Will 'hub and spoke' become a popular office model?

'Technology is going to be the glue that binds organizations together'

Will 'hub and spoke' become a popular office model?

As businesses contemplate a return to work while the pandemic slowly subsides, can a hub-and-spoke workplace concept be seriously considered as a viable alternative for knowledge-based employers?

For employees who crave a having a say in where they work, hub and spoke just might be the prudent idea, according to Whelan.

“You give people choice and that is what people are hungry for right now; employees are hungry to have autonomy over their workday and so by giving them more locations to work from, you’re giving them options to suit what is best for them on any given day,” says Julie Whelan, global head of occupier thought leadership at CBRE in Boston. “By far the biggest benefit is employee engagement; employee happiness, when done right.”

So, what exactly is hub and spoke?

“It’s a term that is used to describe what would be a centrally located office that’s supported by a series of surrounding locations,” she says. “[Employees] have the option to sometimes work at the hub; they might have the option to work from home; or they might have the option to sometimes work from a third place that could be the ‘spoke.’ The key is that you’re giving people more choice over where they work.”

Many IT workers would rather quit than be forced back to the office, according to one survey.

Why the model makes sense

For employers considering investing in this type of real estate, a close look at how the employees want to work in the future and how employers wish to manage this, is the obvious first step to take, says Whelan.

“You as a company have to have the right culture and the right policies in place to support this because if you’re a culture that you expect employees to come to the same place five days a week or you expect everybody to come together into one location when they are going to work together, then this model really doesn’t work for you. But there are companies that are very distributed in their networks, and they are the ones that are looking into this right now.”

Organizations shifting to a “virtual-first” mentality may also consider the hub-and-spoke model, says Whelan.

Julie Whelan

“These companies are tending to want to create hubs or studios where people can come together and gather in small teams as they need to. Then that is a perfect example where the hub-and-spoke mentality really can come into play because you have organizations who are generally OK with their employees determining when they should be coming together and what makeup they should be coming together in and that might not always happen in a central location.”

Real estate considerations

Today, many of these types of workplaces tend to be clustered around cities, says Whelan.

“The reason that we’ve been so bullish on cities, even at the beginning of the pandemic when the fate of cities were coming into question is because we know that agglomeration effects of cities — which is the confluence of a lot of different people, businesses and transit coming together — is really important and that can’t be really easily created anywhere else and so hubs do tend to be in cities now.”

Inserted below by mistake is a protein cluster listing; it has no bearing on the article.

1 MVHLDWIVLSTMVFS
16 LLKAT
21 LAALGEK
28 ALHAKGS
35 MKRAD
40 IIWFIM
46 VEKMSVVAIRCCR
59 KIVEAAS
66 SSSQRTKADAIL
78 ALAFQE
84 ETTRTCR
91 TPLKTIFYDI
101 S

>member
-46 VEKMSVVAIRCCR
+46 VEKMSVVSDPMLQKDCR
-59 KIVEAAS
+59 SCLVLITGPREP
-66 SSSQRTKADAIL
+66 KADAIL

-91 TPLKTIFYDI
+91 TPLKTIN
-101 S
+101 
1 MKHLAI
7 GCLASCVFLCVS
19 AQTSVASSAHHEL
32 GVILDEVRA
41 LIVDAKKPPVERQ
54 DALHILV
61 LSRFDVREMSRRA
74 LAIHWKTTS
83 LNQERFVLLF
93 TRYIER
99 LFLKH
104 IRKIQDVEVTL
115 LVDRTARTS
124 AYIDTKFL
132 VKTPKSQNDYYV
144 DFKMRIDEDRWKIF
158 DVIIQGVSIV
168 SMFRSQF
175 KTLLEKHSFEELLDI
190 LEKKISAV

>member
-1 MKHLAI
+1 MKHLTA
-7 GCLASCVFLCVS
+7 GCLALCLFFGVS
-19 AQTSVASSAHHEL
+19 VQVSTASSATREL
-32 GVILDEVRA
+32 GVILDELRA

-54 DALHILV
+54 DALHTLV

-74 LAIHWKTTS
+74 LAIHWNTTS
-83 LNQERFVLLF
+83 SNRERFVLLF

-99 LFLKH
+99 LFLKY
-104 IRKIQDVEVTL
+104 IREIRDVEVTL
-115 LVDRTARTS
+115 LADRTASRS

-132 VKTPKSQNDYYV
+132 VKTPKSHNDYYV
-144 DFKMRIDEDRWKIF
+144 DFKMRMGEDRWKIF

But they aren’t exclusively located inside traditional downtown areas, she says.

“We see a lot of what we call ‘better business districts’ popping up that might not be central business districts anymore but that are areas of the city that are enticing for companies to be in because of the environment that’s there. Hubs don’t have to be central.”

Some businesses are offering new ways to sell office space, says Whelan, and employing innovative new prototypes.

“What a lot of providers have done throughout the pandemic is created models around what we call on-demand or subscription-based office passes, which means that you can, as a user of the space, cash and credit as you use space but you pay for it on demand, or you have a subscription that says, ‘I can go to x location as many times a month as I want.’”

Employers are testing this model through the use of flexible office providers “that have inherent built in scale in the market,” she says.

Making office workers feel safe inside is becoming critically important in a post-COVID world.

Technology key to success

While this approach is not exactly new, the scale of organizations considering it is and “technology is going to be the glue that binds organizations together because the more decentralized you are, the more that you have to work between locations, the more important it is that you have technology that connects you to each other,” says Whelan.

Besides the typical appointment-based tech tools, other ways to coordinate will also emerge to help manage the scheduling activities. 

“Social networks that allow you to communicate with each other easily about where you are going to be on any given day and what might be the right way to gather based on where everybody is located. That is a far-fetched idea right now but conceptually the idea is there that you’re going to be able to lead people to where they should be going on any given day based on what their calendar looks like and where their colleagues are,” she says.

The concept won’t work for every industry, says Whelan, as some work must be done in one central location.

“The thing that comes to mind is maybe lab space, with life sciences kind of things — they’re a really good example of where that’s probably not going to happen because you’re not going to recreate those different types of space needs in five different locations. This is really suited for knowledge workers that need a mobile connection and a laptop to get their work done.”

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